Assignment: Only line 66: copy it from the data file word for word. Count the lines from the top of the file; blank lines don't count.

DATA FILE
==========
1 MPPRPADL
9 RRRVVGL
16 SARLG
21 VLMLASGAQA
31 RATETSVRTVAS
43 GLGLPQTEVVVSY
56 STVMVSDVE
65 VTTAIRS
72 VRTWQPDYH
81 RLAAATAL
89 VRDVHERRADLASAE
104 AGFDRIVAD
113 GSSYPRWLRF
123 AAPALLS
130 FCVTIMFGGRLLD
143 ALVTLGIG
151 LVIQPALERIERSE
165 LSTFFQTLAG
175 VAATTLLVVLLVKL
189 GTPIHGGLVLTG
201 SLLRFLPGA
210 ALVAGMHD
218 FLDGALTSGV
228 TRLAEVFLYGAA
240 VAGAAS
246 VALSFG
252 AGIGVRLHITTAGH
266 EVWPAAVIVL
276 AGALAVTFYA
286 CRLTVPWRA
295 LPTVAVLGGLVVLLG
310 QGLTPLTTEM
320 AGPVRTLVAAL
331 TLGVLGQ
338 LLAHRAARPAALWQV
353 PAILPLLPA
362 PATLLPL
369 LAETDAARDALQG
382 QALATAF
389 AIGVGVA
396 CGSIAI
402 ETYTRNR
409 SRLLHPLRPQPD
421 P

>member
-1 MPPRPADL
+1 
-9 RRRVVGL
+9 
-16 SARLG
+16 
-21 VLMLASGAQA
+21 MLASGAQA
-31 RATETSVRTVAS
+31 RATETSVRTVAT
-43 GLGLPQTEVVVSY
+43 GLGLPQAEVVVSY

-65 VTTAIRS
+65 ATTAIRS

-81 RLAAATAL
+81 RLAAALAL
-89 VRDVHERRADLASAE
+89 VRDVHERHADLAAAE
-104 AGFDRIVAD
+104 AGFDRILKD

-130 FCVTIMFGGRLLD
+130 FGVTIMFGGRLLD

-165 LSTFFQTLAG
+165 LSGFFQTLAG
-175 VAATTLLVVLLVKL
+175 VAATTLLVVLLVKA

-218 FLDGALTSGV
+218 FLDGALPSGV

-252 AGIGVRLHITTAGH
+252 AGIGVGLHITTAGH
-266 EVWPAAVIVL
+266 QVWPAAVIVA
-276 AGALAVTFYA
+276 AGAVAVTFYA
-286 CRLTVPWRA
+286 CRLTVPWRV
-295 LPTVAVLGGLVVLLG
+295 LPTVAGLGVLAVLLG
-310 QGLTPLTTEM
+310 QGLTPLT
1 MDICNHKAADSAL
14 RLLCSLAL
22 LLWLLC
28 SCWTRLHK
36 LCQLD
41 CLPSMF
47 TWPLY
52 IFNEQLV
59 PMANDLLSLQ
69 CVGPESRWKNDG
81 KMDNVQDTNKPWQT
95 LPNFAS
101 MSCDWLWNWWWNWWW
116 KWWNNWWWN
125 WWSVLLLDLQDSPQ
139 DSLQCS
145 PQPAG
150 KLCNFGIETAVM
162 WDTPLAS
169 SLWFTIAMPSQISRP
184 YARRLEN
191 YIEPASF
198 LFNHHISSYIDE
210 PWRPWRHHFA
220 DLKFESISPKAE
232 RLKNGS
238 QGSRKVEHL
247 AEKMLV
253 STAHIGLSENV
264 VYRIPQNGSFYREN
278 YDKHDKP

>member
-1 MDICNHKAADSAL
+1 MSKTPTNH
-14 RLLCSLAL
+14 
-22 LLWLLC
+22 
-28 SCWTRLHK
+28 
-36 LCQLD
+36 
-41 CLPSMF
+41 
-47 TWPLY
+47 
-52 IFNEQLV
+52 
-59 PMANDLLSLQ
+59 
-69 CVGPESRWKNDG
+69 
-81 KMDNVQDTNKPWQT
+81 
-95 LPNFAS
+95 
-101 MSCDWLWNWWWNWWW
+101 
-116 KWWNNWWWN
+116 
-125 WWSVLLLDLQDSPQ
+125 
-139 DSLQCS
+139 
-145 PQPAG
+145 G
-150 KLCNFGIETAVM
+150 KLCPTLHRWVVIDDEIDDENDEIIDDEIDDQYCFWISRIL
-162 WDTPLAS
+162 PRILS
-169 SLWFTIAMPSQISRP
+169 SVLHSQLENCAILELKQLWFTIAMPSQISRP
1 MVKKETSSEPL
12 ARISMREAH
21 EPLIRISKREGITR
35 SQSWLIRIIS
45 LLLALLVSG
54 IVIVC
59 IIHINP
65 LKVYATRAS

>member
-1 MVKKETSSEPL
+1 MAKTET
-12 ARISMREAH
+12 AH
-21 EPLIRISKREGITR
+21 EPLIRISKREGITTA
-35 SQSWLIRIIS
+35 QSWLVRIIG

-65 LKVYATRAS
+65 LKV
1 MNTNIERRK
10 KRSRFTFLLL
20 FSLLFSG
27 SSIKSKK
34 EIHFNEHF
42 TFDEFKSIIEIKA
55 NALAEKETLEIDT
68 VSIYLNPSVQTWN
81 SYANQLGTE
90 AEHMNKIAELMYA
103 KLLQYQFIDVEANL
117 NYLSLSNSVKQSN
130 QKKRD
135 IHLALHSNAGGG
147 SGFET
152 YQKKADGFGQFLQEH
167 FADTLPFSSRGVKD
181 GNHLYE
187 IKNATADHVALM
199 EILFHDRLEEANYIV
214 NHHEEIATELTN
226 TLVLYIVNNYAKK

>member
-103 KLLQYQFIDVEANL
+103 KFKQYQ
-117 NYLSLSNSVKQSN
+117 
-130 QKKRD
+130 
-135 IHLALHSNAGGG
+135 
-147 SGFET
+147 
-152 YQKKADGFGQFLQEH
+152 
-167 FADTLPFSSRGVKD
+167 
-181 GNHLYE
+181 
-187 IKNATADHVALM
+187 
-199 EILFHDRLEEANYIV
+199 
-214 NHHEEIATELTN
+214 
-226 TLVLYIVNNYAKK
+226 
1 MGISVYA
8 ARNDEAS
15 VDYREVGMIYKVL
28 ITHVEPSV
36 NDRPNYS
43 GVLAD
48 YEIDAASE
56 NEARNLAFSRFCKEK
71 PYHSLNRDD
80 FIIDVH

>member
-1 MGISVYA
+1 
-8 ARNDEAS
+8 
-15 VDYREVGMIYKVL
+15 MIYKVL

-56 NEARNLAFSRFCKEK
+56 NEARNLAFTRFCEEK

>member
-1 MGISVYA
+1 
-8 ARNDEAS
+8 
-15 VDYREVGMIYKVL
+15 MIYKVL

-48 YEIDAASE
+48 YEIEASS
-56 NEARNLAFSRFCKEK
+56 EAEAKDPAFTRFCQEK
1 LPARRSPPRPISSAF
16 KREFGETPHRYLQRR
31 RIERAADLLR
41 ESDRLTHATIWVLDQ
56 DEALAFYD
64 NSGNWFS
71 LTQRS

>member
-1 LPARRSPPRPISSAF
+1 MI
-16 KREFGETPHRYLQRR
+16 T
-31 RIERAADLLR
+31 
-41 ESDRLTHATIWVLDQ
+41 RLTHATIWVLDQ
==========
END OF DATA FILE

-130 FCVTIMFGGRLLD